In July 1357, Étienne Marcel, provost of the merchants (i.e. mayor) of Paris, bought the so-called maison aux piliers ("House of Pillars") in the name of the municipality on the gently sloping shingle beach which served as a river port for unloading wheat and wood and later merged into a square, the Place de Grève (French for "Square of the Strand"), a place where Parisians often gathered, particularly for public executions. Ever since 1357, the City of Paris's administration has been located on the same location where the Hôtel de Ville stands today.
Sight description based on wikipedia
Place du Chatelet

9) Place du Chatelet

The Place du Châtelet is a public square in Paris, on the right bank of the river Seine. It lies at the north end of the Pont au Change, a bridge that connects the Île de la Cité, near the Palais de Justice and the Conciergerie, to the right bank. The name "Châtelet" refers to the stronghold, the Grand Châtelet, that guarded the northern end of the Pont au Change, containing the offices of the prévôt de Paris and a number of prisons, until it was demolished in 1802-10. At the square's center is La Fontaine du Palmier (Palm Tree Fountain), constructed in 1806 to 1808 by François-Jean Bralle (1750-1832) to celebrate French victories in battle. The palm trunk is surmounted by a gilded figure of the goddess, Victory, holding a laurel wreath in each upraised hand; the goddess figure stands on a base ornamented with bas-relief eagles.
Sight description based on wikipedia
Marche aux Fleurs

10) Marche aux Fleurs

Marché aux Fleurs is a famous street along the Seine, entirely dedicated to flowers as there is a neat market where you can either buy some beautiful flowers or just delight your eyes with their beauty. It has been there since 1808 and it displays a wide variety of plants, trees and flowers each season. If you are lucky to be here on a Sunday, you can also visit the bird market where you can see rare species of birds.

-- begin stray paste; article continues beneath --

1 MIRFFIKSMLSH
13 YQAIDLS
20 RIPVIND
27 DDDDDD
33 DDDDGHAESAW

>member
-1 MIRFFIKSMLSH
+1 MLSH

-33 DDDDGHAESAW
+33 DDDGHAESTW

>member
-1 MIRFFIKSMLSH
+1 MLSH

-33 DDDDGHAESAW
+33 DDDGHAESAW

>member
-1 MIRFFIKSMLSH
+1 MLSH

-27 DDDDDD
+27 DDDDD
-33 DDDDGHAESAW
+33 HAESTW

Notre Dame Cathedral

11) Notre Dame Cathedral (must see)

Notre Dame Cathedral is a major Catholic temple and remarkable architectural, historic and religious monument. It is the seat of the Archbishop of Paris and is a functional Roman Catholic church. It sits on a small island, Île de la Cité, in the middle of the river Seine, and has been in its place for over 800 years. Its foundation stone was laid in 1163, in the presence of Pope Alexander III. The cathedral took 200 years to build and was completed in 1345. Several architects were employed on the project, which is evident in the mixture of styles on the facade. The most significant change in the design occurred in the mid 13th century. Notre Dame was among the first buildings in the world to rely on arched exterior supports.